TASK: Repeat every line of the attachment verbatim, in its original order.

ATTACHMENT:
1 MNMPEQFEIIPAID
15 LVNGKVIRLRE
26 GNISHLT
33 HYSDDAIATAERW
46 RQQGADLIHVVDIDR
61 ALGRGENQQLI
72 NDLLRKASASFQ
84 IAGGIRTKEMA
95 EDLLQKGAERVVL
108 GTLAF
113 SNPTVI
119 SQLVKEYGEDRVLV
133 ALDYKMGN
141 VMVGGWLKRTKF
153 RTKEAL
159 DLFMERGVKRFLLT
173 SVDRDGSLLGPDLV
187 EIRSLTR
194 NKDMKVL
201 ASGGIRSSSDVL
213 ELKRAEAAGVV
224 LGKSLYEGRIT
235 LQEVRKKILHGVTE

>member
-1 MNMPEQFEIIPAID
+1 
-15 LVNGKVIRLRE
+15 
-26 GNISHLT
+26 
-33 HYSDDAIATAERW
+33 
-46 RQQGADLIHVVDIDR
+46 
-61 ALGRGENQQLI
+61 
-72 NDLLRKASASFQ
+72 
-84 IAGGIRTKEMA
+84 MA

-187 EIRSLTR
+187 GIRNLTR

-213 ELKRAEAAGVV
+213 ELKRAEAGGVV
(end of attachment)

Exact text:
1 MNMPEQFEIIPAID
15 LVNGKVIRLRE
26 GNISHLT
33 HYSDDAIATAERW
46 RQQGADLIHVVDIDR
61 ALGRGENQQLI
72 NDLLRKASASFQ
84 IAGGIRTKEMA
95 EDLLQKGAERVVL
108 GTLAF
113 SNPTVI
119 SQLVKEYGEDRVLV
133 ALDYKMGN
141 VMVGGWLKRTKF
153 RTKEAL
159 DLFMERGVKRFLLT
173 SVDRDGSLLGPDLV
187 EIRSLTR
194 NKDMKVL
201 ASGGIRSSSDVL
213 ELKRAEAAGVV
224 LGKSLYEGRIT
235 LQEVRKKILHGVTE

>member
-1 MNMPEQFEIIPAID
+1 
-15 LVNGKVIRLRE
+15 
-26 GNISHLT
+26 
-33 HYSDDAIATAERW
+33 
-46 RQQGADLIHVVDIDR
+46 
-61 ALGRGENQQLI
+61 
-72 NDLLRKASASFQ
+72 
-84 IAGGIRTKEMA
+84 MA

-187 EIRSLTR
+187 GIRNLTR

-213 ELKRAEAAGVV
+213 ELKRAEAGGVV